Unfettered access to guns is not a sound policy position, nor was it the founders' intent when crafting the Second Amendment (that whole "well-regulated" part is pretty important). The overwhelming majority of Americans support mandatory background checks on all gun purchases. So why can't we make that happen?

"It's terrifyingly easy to buy a gun without a background check in far too many states," says McBath. "There is so much more we can do to keep guns out of dangerous hands. ... It's time for elected leaders in states across the country to close the loopholes that make it easy for dangerous people to get guns."

A memorial is set up in Chicago's Lawndale neighborhood on Sept. 8, 2015. Nine were shot and killed over Labor Day weekend. Photo by Scott Olson/Getty Images.

Standing by while people, like those remembered by friends and family with the #EmptySeat hashtag, continue to lose their lives to gun violence is not an option.

Platitudes like "Guns don't kill people; people kill people" do nothing to stem the ongoing loss of life. Placing blame on people with mental illness is neither fair nor effective at cutting down on violence. The fact is that the vast majority of people involved in shootings are not mentally ill.

While the executive actions laid out by President Obama are a start, they don't (and they can't) completely close the loophole that allows people to buy and sell guns without performing background checks at gun shows and via private sale. For this type of real, concrete change to happen, Congress needs to take action.

We need to do something. We don't need any more empty seats.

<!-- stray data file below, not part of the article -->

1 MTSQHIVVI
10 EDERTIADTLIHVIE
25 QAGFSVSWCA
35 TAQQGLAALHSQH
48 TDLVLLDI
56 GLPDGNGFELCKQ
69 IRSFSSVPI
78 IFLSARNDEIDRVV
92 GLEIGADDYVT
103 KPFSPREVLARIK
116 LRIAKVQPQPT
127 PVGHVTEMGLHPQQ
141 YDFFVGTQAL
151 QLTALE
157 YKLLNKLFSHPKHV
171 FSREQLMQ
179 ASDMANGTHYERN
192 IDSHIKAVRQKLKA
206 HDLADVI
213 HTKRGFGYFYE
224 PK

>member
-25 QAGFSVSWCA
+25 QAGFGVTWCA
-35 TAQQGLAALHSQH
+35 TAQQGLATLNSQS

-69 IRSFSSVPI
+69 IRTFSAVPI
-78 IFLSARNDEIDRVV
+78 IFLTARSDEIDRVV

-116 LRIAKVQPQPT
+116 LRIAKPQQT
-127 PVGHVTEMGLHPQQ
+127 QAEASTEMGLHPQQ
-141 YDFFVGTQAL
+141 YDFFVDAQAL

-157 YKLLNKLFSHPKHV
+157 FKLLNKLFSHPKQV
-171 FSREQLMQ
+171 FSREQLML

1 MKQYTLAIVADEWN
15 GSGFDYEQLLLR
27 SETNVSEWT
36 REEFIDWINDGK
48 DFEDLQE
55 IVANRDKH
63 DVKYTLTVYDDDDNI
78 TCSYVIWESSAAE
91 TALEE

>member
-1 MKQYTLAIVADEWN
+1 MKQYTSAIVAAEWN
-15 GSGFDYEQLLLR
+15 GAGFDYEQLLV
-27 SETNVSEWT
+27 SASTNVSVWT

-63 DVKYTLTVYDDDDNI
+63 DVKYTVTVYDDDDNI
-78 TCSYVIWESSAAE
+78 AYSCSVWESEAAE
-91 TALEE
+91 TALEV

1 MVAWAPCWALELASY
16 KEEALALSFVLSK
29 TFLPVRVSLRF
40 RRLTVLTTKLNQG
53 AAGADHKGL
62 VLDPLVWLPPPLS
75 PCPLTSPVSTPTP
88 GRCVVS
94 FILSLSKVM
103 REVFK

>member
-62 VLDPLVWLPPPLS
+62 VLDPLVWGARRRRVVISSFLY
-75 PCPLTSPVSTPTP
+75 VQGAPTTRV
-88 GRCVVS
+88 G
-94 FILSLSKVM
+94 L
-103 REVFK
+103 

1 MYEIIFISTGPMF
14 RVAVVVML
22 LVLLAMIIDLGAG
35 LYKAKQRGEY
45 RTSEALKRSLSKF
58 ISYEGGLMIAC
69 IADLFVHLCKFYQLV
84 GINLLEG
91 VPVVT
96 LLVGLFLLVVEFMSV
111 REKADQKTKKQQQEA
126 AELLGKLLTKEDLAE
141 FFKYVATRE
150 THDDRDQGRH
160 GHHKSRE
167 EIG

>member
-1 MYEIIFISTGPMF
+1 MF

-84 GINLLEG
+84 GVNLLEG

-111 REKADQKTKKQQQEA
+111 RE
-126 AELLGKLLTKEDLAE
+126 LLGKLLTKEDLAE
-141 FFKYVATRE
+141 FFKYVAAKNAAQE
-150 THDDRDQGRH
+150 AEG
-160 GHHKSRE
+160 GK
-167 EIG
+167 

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Should a man lose his home because the grass in his yard grew higher than 10 inches? The city of Dunedin, Florida seems to think so.

According to the Institute of Justice, which is representing Jim Ficken, he had a very good reason for not mowing his lawn – and tried to rectify the situation as best he could.

In 2014, Jim's mom became ill and he visited her often in South Carolina to help her out. When he was away, his grass grew too long and he was cited by a code office; he cut the grass and wasn't fined.

France has started forcing supermarkets to donate food instead of throwing it away.

But several years later, this one infraction would come back to haunt him after he left to take care of him's mom's affairs after she died. The arrangements he made to have his grass cut fell through (his friend who he asked to help him out passed away unexpectedly) and that set off a chain reaction that may result in him losing his home.

The 69-year-old retiree now faces a $29,833.50 fine plus interest. Watch the video to find out just what Jim is having to deal with.

Mow Your Lawn or Lose Your House! www.youtube.com

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The world officially loves Michelle Obama.